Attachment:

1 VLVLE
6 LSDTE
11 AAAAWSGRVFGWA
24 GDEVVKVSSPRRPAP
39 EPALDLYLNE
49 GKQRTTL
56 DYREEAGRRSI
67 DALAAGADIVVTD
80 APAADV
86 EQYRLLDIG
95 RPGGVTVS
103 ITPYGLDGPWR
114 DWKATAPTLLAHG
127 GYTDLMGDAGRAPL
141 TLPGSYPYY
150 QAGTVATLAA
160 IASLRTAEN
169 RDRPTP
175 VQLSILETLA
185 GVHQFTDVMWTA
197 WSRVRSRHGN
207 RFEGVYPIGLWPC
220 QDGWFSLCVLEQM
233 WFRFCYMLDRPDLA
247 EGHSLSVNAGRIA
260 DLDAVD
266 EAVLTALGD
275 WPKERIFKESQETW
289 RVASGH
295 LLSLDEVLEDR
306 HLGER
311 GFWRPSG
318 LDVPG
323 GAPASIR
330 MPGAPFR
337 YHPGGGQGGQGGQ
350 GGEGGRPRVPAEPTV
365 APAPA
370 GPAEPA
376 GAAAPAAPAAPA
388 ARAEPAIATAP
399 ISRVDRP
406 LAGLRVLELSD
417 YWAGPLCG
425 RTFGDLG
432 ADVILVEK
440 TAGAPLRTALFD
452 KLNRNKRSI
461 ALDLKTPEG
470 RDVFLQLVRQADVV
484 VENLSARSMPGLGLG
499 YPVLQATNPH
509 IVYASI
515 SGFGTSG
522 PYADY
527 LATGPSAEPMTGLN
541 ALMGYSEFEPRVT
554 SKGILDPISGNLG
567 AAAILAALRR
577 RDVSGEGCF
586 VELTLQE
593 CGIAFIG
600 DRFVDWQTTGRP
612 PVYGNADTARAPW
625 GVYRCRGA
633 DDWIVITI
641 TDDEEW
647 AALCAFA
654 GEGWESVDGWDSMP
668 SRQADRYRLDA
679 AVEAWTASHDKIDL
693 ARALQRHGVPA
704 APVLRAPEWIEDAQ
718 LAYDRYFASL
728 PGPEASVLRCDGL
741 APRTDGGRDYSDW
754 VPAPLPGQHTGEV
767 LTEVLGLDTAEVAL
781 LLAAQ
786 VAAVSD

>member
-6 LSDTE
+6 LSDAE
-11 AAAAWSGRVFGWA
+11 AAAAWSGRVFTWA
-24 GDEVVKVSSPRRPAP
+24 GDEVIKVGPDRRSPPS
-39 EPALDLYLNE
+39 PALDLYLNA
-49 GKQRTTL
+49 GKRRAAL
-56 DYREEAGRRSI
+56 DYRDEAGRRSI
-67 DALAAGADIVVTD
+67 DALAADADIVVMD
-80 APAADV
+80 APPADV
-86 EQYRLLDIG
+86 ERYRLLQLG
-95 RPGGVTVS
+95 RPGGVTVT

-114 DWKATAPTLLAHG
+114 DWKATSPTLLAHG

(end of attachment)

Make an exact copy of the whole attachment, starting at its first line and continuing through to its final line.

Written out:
1 VLVLE
6 LSDTE
11 AAAAWSGRVFGWA
24 GDEVVKVSSPRRPAP
39 EPALDLYLNE
49 GKQRTTL
56 DYREEAGRRSI
67 DALAAGADIVVTD
80 APAADV
86 EQYRLLDIG
95 RPGGVTVS
103 ITPYGLDGPWR
114 DWKATAPTLLAHG
127 GYTDLMGDAGRAPL
141 TLPGSYPYY
150 QAGTVATLAA
160 IASLRTAEN
169 RDRPTP
175 VQLSILETLA
185 GVHQFTDVMWTA
197 WSRVRSRHGN
207 RFEGVYPIGLWPC
220 QDGWFSLCVLEQM
233 WFRFCYMLDRPDLA
247 EGHSLSVNAGRIA
260 DLDAVD
266 EAVLTALGD
275 WPKERIFKESQETW
289 RVASGH
295 LLSLDEVLEDR
306 HLGER
311 GFWRPSG
318 LDVPG
323 GAPASIR
330 MPGAPFR
337 YHPGGGQGGQGGQ
350 GGEGGRPRVPAEPTV
365 APAPA
370 GPAEPA
376 GAAAPAAPAAPA
388 ARAEPAIATAP
399 ISRVDRP
406 LAGLRVLELSD
417 YWAGPLCG
425 RTFGDLG
432 ADVILVEK
440 TAGAPLRTALFD
452 KLNRNKRSI
461 ALDLKTPEG
470 RDVFLQLVRQADVV
484 VENLSARSMPGLGLG
499 YPVLQATNPH
509 IVYASI
515 SGFGTSG
522 PYADY
527 LATGPSAEPMTGLN
541 ALMGYSEFEPRVT
554 SKGILDPISGNLG
567 AAAILAALRR
577 RDVSGEGCF
586 VELTLQE
593 CGIAFIG
600 DRFVDWQTTGRP
612 PVYGNADTARAPW
625 GVYRCRGA
633 DDWIVITI
641 TDDEEW
647 AALCAFA
654 GEGWESVDGWDSMP
668 SRQADRYRLDA
679 AVEAWTASHDKIDL
693 ARALQRHGVPA
704 APVLRAPEWIEDAQ
718 LAYDRYFASL
728 PGPEASVLRCDGL
741 APRTDGGRDYSDW
754 VPAPLPGQHTGEV
767 LTEVLGLDTAEVAL
781 LLAAQ
786 VAAVSD

>member
-6 LSDTE
+6 LSDAE
-11 AAAAWSGRVFGWA
+11 AAAAWSGRVFTWA
-24 GDEVVKVSSPRRPAP
+24 GDEVIKVGPDRRSPPS
-39 EPALDLYLNE
+39 PALDLYLNA
-49 GKQRTTL
+49 GKRRAAL
-56 DYREEAGRRSI
+56 DYRDEAGRRSI
-67 DALAAGADIVVTD
+67 DALAADADIVVMD
-80 APAADV
+80 APPADV
-86 EQYRLLDIG
+86 ERYRLLQLG
-95 RPGGVTVS
+95 RPGGVTVT

-114 DWKATAPTLLAHG
+114 DWKATSPTLLAHG